Presenting the directive, Commission officials said a current plethora of noise measurement practices throughout the EU meant that national noise reduction measures could not be compared and that harmonised noise limit values would be impossible to introduce. The directive proposal aims instead to "find the extent of the problem," they said. Early estimates suggest that noise causes damage of euros 13-38bn EU-wide, they said.
Under the plans, the EU will introduce two common "indicators" for noise. The first, LDEN, will measure "annoyance" due to noise exposure over a 24 hour period. The second, LNIGHT, will measure "sleep disturbance" during night hours. Such indicators are a prerequisite for any future EU noise limits but the directive sets no date for their introduction.
By the beginning of 2005 member states will have to draw up noise maps for cities with populations over 250,000, as well as major roads, railways and airports, but will be allowed to exclude purely industrial districts. In 2010, revised maps will have to be submitted along with first noise maps for cities with 100,000 or more inhabitants. By then around 50% of the EU population will be covered by the maps.
The Commission will publish the maps and the relevant national noise limits, expressed in the new EU units to allow comparisons. This, it says, will "put pressure on member states to set high standards." Officials are careful not to talk now of future EU-wide limits, though a 1996 green paper on noise said this could be given "consideration" in a "second stage". Member states will have to adopt noise "action plans," though these amount to no more than a list of steps taken or expected and contain no targets.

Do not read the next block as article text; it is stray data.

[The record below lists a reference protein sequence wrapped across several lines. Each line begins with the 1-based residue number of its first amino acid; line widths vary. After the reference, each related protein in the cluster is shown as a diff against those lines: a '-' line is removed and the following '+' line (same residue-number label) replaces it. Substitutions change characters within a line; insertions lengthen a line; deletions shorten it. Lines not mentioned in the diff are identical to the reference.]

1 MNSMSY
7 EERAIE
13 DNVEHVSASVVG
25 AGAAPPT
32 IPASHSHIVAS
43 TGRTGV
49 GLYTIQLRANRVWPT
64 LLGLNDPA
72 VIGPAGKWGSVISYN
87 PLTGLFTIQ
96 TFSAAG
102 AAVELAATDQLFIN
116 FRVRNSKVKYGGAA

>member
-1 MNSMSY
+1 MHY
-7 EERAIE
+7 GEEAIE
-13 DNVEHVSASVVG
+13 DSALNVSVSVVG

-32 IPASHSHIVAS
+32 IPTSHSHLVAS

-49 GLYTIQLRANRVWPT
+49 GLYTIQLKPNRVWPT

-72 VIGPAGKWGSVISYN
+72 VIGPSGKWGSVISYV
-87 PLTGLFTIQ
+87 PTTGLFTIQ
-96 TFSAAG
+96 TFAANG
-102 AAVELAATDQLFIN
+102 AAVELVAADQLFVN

Environmental action group EEB welcomed the directive today but said it should have included binding limits on noise and be extended to include noise from neighbourhoods and workplaces. "We need a stronger approach against 'annoyance factor one' of EU citizens," it said in a statement.
Commission officials said the directive could become law quickly as it had strong support from the French presidency and was relatively uncontentious.
Please enter your details
Not a subscriber?
Take a free trial now to discover the critical insights and updates our coverage offers subscribers.